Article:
From January 1 this year, the European Union banned the export of unsorted plastic waste to less industrialized nations outside the Organisation for Economic Co-operation and Development (OECD) as a part of new rules amending the bloc’s 2006 Waste Shipment Regulations.
The rules came in response to a 2019 conference at which 187 countries had pledged to add restrictions on plastics to the The Basel Convention, adopted in 1989, which was designed to protect human health and the environment by regulating the transportation of hazardous waste across borders. By banning the export outside the OECD of difficult to recycle plastic waste, the E.U. actually went a step further than the Basel Convention implored.
In 2019, the E.U. exported 1.5 million tons of plastic waste, mostly to Turkey and Asian countries such as Malaysia and Indonesia. In early 2019, the EU exported around 150 000 tonnes of plastic waste per month. This figure was about twice as high in 2015 and 2016 about 300,000 tons monthly, when exports went to China and Hong Kong primarily. Following China’s 2018 ban on plastic imports, the waste was exported to Malaysia and Indonesia. There is little knowledge or transparency about how plastic waste imported from the EU is managed in these countries. With a lack of sufficient recycling facilities established in these countries, most plastic was either dumped in the oceans or burned in open fires.
Waste was exported because of a lack of capacity to reuse, recycle and recover all of its plastic waste and because of a demand for imports and profits to be made. For countries in Asia, imports are an option, as large amounts of plastic waste has an economic value. In addition, these countries do not have the same rules and regulations for waste treatment as those in the EU and can therefore manage plastic waste in a less controlled way. Factors such as tariff and non-tariff barriers and differences in gate fees at treatment facilities, transport costs, environmental taxes and policy stringency, treatment capacity and legislations also played a huge role.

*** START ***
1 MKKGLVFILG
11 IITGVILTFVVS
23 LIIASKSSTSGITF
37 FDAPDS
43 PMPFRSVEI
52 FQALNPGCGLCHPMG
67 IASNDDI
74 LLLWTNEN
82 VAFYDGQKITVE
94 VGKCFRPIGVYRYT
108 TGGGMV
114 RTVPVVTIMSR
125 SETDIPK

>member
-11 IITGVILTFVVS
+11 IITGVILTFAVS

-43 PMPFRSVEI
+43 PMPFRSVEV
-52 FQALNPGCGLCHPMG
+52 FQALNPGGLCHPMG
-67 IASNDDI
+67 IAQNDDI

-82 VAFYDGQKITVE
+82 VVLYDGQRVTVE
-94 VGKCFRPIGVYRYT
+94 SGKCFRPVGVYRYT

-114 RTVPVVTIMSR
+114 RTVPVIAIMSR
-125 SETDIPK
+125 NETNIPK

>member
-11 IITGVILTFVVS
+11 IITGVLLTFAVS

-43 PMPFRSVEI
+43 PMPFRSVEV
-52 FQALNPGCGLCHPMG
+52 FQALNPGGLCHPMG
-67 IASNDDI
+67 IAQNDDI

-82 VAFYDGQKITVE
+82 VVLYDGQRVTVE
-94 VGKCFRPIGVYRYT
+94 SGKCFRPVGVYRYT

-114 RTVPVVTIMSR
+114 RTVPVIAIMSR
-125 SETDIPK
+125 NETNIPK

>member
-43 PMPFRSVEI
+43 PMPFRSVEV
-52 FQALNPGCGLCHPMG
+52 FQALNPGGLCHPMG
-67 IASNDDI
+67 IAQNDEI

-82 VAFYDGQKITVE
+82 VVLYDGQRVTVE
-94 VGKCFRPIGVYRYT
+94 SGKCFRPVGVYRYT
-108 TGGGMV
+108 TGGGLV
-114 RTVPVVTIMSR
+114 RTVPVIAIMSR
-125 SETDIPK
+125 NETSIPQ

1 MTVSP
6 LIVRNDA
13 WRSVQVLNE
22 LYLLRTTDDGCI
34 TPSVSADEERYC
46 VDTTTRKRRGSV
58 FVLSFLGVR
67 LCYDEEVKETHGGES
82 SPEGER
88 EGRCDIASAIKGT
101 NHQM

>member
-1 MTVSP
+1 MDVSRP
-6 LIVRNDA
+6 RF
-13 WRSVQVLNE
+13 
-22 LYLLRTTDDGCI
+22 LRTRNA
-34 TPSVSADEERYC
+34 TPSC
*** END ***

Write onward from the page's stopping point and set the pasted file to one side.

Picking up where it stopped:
As per a senior scientist of Greenpeace Research Laboratories, when plastics are exported from one country to another they can bring with them a wide range of hazardous chemicals and Improper storage and treatment can later release these chemicals into the local environment, and burning can even generate new hazardous chemicals. Poor management of plastic waste has negative environmental and climate effects, such as deposits of plastic and microplastics appearing on land and in rivers and oceans worldwide. Plastic contributes to climate change through greenhouse gas emissions from production and from waste management, and to harmful effects from chemicals and water use.
The ban is a welcome move and marks an important milestone in fighting plastic pollution and transitioning a shift to a circular economy. More developed countries need to follow suit and invest in R&D efforts towards efficient waste management. Developing economies are dealing with huge waste dumps in home countries and need to be focused on managing them better.